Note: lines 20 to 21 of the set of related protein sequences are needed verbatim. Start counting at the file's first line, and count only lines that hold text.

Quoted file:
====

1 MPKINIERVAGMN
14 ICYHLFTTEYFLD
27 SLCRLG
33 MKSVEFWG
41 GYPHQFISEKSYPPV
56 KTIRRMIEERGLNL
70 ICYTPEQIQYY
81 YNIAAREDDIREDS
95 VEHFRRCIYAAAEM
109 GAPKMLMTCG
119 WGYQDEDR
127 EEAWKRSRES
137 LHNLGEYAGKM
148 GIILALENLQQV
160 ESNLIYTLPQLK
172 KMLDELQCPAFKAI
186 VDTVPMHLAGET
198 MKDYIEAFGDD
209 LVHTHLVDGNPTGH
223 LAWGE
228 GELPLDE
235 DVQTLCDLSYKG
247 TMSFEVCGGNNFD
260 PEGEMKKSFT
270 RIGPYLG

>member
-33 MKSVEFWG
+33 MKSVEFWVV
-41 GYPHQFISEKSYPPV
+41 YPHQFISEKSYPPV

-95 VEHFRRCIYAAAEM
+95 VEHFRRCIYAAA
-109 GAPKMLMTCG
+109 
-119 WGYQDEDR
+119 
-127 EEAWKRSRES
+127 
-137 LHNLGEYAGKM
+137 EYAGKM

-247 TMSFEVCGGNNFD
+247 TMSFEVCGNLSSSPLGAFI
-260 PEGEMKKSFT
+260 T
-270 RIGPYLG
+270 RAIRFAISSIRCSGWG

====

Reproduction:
223 LAWGE
228 GELPLDE